This important event will be held at the Reuter Family YMCA on March 22, 2014 with the help of hundreds of volunteers. Only you can make this happen. Contributions for the Rotarians Against Hunger Project are desperately needed. Please make out your tax-deductible check to Mission Healthcare Foundation and mail it to:

Mission Healthcare Foundation
Attn: Rotarians Against Hunger
890 Hendersonville Road, Suite 300
Asheville, NC 28803

More Press

Biltmore Beacon News (March 11, 2011)

"Twenty-five cents buys a meal for somebody who can`t afford one and nine Western North Carolina Rotary clubs, partnering with MANNA FoodBank, will package those meals. It takes 900 volunteers to get this done", said Rotarian Bill Bass who has been involved since the start."

Black Mountain News (March 2011)

"The goal of the project is to purchase meals for those in need. Seventy percent of the proceeds will go to Manna Food Bank with the remaining 30 percent going to aid those [overseas]. Meals are dehydrated and high in protein and nutrition. Funds may be donated to the project at Volunteers are needed to help pack the food [and] there are several different time slots available for volunteers."

Mountain Express (February 2012)

"WNC takes on hunger! There is a tremendous need for food in Western North Carolina. And [WNC] Rotary clubs are helping to fill it."

Asheville Citizen-Times (March 30, 2011)

"Asheville, NC − Plans for the Rotarians Against Hunger (RAH) Third Annual Food Packaging Event is well underway with strong commitments from Thermo Fisher Scientific and Asheville-based artist Jonas Gerard. The Third Annual RAH will take place April 28, 2012, when 50,000 bags (enough food for 300,000 meals) will be packaged, boxed and readied for distribution throughout Western North Carolina and internationally to meet pressing needs. In Western North Carolina, 1 in 6 individuals are food insecure, and of these, 40,000 are children.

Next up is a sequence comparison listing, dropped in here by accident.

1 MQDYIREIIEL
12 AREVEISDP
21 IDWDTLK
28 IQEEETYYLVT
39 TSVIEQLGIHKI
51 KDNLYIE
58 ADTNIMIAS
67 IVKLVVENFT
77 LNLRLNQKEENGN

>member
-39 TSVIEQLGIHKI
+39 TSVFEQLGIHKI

RAH, is raising $45,000 to provide for purchasing and packaging the food. In partnership with Mission Children’s Hospital, Kids Against Hunger and MANNA FoodBank, Rotary seeks to address the increasingly critical need for food among our WNC neighbors and partner in international Rotary efforts to meet critical health and food security demands overseas.


WNC Women (April 2012)

Feeding Hunger

By: Sandi Krecioch

Many of us are returning to our roots and cultivating home and community gardens. Food abounds with fresh vegetables, herbs, spices. We shop weekly, sometimes daily, at the grocery store to pick up food, health, and beauty items. Food shopping has even become a social event for many of us clustered in the middle of store aisles conversing and catching up on gossip. In your home, you may hear, "Hey, I"m going to the grocery store. Do you need anything?" Common everyday words, right? For a good percentage of the population in Western North Carolina, these words, let alone shopping, are not the norm. They don"t have the luxury of what seems common place to most of us. They aren"t going to grocery stores and picking up their favorite items. These people are hungry−I mean really hungry−and don"t know where their next meal is coming from. They receive their food from food pantries, soup kitchens, or shelters s erved by a food bank. Many hungry children don"t eat a decent meal until they get to school.


WNC Women (April 2013)

Living On Empty

By Sandi Krecioch

The ordinary household is extremely busy these days. We sprint to and from appointments and work, sometimes barely speaking to one another. Maybe we snatch an energy bar while flying out the door. Perhaps it"s a piece of fruit or a muffin. Whatever the selection, it"s always there for our grabbing as we scurry about. Sometimes we sit down with the entire family and have a nutritious meal while sharing the day"s activities with one another. Sitting around the table, our senses take in the aromas of the victuals to be consumed. Once we"re done eating, we usually sit back−pleasantly full. Or most of the time−overly full.